Sound View Park – built on the lot that once housed the historic Van Gasken view home that was torn down in 2020 – is now open.
“This unique space celebrates the history of the Des Moines region,” the city said in a statement.
The city acquired the property by obtaining a $1+ million_ grant from the Washington Recreation and Conservation Office (RCO). An additional $95,000 was received from the RCO in March, 2022, with an additional $275,000 coming from the city.
The park is contiguous with Overlook II Park, and provides a gathering space with sweeping vistas of Puget Sound, Vashon Island, Maury Island, and the Olympic Mountains.
The City collaborated with the State Department of Archaeology and Historic Preservation (DAHP), the RCO, and area Native American Tribes including Muckleshoot, Puyallup, and Snoqualmie, to incorporate artwork and native plantings into the design of the site. Additions are planned in the coming months.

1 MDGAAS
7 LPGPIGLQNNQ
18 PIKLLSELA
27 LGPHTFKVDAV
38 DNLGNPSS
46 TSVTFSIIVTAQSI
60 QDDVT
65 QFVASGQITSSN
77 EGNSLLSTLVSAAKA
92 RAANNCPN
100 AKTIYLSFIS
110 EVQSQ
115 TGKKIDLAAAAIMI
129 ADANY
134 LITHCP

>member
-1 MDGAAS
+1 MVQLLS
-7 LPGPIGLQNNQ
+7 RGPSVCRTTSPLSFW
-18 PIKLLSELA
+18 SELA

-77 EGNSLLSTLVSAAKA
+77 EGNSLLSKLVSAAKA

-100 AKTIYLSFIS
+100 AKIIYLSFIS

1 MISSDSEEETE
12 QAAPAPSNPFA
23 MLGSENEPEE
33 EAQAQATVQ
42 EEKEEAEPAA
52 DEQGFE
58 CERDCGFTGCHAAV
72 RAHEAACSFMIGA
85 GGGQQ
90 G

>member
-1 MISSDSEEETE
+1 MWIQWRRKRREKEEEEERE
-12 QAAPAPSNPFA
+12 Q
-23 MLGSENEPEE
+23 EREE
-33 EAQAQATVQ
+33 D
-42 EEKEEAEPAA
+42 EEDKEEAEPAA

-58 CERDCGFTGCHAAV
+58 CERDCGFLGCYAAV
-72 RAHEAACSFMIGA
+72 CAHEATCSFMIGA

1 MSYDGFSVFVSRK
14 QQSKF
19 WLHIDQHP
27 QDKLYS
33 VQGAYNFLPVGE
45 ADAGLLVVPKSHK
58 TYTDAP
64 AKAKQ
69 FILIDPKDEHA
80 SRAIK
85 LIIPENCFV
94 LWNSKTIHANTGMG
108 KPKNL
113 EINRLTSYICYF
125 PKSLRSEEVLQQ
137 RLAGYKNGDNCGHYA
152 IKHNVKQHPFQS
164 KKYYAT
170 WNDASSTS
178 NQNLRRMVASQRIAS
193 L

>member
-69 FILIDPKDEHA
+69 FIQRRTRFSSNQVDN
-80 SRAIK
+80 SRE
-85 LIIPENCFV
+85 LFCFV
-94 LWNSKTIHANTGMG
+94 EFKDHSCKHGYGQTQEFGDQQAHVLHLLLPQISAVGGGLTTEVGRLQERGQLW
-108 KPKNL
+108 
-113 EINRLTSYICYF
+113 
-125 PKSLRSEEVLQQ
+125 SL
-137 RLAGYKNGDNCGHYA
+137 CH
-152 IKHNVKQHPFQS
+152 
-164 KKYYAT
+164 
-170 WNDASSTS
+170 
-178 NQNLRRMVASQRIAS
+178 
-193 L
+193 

“Incorporating local, Tribal art will acknowledge this special land and enhance the recreation experience through a beautifully designed open space,” the city added.
The park is now open for community enjoyment. In consultation with local Tribes, native plant species that held special meaning and purpose to the land in the area are included in the landscaping. Some species include: Sala Snowberry, Red Flowering Currant, Wild Onion, Wild Ginger, Black Gooseberry, Wild Strawberry
Story Stones that tell Tribal legends are also included on the site. One of these tells the story of Lizard Woman, as translated by Muckleshoot Elder-Yikut: “There was? a boulder on the beach near Des Moines, known as White Rock. When the Snake People were going on an expedition to Vashon Island, Lizard Woman stayed behind and sunned herself on this rock. Accordingly, lizards are plentiful in this vicinity. “ Denino speculates that “Blanket Rock” (the father) lies to the south near Redondo Beach/Buenna (Federal Way), and “White Rock” (the daughter) is where the Des Moines Marina is now.“Although one of the stories says that White Rock was “between Des Moines and Three Tree Point” which, I don’t think I’d expect to include the south marina parking lot,” Denino added.
More info on the “Lizard Woman” story can be found in this text by Arthur C. Ballard here in the University of Washington archives. Read more about the history of the Van Gasken home from the Des Moines Historical Society here.